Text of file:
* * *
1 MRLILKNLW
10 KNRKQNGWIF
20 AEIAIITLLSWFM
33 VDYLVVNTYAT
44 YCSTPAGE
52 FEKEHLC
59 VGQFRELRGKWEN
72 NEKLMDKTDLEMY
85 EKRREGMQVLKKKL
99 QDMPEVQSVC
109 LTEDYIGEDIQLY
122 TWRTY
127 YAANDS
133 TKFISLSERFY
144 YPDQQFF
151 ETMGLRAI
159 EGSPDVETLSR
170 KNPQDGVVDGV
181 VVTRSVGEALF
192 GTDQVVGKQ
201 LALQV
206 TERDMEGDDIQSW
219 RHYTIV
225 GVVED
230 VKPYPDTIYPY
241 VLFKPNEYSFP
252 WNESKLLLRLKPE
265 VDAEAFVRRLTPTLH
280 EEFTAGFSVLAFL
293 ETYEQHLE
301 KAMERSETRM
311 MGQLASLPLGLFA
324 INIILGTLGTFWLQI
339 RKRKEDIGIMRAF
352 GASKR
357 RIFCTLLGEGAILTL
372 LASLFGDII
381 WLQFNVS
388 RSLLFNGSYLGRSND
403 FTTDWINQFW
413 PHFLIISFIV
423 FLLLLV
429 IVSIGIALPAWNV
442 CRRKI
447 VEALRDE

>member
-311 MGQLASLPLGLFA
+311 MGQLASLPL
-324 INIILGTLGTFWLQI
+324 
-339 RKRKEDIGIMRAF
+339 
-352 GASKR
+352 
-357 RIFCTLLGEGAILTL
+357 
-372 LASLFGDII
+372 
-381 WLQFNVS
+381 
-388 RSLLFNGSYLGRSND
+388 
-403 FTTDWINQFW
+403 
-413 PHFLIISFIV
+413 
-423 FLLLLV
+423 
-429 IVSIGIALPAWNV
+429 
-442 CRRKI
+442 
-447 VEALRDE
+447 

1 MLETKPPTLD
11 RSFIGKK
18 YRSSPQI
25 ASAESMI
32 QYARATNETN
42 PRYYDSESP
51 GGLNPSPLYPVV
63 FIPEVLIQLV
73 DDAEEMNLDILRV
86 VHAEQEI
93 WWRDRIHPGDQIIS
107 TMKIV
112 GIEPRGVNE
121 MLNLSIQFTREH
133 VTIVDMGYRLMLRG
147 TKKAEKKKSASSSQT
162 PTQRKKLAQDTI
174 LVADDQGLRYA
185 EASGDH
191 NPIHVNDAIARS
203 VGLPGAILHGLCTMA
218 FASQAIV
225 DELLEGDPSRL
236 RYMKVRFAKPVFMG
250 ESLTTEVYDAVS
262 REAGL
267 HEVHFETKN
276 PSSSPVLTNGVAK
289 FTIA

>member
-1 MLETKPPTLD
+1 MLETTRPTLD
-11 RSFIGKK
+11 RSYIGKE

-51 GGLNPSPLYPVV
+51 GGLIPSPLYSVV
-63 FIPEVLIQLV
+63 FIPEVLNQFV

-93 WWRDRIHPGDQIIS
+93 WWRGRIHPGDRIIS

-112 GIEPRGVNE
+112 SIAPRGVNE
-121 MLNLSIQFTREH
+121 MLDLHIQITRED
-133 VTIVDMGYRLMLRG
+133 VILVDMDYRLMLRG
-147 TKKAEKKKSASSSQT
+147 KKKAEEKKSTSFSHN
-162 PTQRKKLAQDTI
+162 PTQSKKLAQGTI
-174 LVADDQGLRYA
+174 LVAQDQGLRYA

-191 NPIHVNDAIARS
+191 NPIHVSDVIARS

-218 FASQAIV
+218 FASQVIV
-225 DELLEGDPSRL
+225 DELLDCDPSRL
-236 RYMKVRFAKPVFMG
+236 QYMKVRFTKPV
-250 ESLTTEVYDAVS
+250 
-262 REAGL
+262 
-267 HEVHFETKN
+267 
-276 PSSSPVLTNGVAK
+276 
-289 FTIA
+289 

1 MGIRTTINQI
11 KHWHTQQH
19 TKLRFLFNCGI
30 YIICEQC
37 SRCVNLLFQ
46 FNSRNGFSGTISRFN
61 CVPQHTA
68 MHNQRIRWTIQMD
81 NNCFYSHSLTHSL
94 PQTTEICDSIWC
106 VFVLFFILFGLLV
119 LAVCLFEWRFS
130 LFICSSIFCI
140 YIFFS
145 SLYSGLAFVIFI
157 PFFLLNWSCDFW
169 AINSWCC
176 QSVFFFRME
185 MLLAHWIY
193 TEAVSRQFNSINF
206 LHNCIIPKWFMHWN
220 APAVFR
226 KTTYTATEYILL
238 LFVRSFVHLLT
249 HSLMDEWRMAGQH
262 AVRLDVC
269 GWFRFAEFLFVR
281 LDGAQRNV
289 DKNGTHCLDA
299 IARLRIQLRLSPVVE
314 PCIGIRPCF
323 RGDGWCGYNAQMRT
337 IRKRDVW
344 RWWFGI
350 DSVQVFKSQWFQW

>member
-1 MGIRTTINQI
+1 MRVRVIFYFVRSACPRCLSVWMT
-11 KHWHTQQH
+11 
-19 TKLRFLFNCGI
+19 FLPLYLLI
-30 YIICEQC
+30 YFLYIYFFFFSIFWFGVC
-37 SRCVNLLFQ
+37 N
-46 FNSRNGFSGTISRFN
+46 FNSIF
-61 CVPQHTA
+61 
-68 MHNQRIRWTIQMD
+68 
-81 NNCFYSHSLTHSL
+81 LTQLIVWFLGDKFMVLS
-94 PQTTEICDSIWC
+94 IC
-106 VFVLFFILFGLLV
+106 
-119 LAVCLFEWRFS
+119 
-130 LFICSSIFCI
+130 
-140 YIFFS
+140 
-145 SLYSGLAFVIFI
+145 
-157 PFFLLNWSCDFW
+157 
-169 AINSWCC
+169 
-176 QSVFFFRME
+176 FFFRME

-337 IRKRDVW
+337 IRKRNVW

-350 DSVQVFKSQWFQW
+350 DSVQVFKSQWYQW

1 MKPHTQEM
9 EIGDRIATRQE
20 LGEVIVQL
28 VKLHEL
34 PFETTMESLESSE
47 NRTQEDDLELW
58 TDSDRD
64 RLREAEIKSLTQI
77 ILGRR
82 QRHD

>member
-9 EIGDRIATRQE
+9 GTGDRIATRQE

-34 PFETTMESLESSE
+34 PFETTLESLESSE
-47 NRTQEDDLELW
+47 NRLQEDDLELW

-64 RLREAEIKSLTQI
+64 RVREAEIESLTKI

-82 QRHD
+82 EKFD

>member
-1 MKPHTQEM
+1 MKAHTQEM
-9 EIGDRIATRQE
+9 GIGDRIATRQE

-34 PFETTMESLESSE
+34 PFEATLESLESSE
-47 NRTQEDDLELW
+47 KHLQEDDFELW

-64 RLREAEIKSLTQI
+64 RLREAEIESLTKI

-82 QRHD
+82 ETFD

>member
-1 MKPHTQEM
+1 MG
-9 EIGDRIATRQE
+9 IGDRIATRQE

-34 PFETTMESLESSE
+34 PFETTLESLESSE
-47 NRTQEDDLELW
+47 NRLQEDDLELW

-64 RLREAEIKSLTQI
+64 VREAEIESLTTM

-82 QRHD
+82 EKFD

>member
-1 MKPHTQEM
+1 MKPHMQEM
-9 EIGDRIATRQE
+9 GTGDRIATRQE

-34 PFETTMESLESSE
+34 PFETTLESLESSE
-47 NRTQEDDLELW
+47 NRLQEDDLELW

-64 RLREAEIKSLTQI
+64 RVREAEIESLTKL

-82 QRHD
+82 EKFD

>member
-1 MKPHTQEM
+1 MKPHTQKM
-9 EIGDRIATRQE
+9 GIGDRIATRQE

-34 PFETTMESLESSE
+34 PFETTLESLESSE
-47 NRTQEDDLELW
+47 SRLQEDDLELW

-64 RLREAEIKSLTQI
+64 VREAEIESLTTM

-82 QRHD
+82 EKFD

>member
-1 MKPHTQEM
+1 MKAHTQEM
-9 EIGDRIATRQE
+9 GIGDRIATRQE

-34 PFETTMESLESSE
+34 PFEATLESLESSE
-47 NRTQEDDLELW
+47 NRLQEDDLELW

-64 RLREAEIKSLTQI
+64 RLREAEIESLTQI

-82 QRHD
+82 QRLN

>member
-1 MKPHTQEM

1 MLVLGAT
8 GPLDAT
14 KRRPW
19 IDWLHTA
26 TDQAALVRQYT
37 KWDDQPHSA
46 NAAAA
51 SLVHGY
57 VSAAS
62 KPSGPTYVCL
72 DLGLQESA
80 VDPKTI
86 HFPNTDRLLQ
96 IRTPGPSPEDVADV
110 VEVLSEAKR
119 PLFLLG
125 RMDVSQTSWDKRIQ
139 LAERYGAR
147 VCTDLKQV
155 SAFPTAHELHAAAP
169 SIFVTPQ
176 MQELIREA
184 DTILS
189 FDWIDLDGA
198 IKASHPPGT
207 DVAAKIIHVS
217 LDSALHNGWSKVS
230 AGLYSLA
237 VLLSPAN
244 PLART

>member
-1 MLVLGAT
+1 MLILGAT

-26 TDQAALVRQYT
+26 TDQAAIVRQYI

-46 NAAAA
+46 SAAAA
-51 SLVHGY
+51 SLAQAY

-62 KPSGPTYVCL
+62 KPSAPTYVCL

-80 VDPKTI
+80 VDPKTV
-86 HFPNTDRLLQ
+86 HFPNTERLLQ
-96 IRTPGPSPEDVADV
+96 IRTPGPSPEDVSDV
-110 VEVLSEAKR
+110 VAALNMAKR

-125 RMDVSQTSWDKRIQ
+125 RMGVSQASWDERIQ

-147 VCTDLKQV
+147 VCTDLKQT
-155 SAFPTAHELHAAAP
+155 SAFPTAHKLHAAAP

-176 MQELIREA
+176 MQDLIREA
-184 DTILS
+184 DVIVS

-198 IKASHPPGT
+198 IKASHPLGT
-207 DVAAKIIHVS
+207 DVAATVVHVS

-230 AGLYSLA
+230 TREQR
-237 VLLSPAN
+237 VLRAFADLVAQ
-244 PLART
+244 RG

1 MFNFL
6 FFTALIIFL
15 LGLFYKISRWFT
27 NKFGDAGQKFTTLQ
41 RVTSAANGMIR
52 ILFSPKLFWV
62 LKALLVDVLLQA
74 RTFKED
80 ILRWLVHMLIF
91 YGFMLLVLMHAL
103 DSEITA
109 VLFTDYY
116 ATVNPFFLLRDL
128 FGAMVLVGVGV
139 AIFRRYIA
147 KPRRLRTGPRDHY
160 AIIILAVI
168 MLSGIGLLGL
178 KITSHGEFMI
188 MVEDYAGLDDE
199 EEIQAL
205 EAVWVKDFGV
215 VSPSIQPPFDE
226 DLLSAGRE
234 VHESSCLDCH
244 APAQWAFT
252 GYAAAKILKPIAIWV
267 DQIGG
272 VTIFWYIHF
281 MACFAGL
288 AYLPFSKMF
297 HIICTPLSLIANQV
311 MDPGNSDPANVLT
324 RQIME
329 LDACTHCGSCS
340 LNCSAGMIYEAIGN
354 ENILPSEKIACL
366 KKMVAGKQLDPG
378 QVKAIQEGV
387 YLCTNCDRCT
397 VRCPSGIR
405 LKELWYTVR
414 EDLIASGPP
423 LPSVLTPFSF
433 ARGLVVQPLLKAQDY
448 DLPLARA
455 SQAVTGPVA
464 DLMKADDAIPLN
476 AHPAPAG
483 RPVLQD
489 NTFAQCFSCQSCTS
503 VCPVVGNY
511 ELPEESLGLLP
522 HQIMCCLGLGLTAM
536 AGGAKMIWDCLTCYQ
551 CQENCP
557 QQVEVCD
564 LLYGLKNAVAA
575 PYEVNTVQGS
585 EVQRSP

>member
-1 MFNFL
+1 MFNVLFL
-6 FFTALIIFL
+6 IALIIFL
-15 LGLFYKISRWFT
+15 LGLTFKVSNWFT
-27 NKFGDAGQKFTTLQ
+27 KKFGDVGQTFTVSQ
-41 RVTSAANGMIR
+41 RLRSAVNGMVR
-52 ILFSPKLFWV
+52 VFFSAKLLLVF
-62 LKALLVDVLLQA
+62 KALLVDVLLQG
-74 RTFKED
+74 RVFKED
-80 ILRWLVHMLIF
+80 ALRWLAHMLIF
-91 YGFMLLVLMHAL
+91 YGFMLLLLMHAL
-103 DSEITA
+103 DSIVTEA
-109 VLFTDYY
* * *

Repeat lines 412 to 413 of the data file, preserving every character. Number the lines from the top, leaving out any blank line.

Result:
329 LDACTHCGSCS
340 LNCSAGMIYEAIGN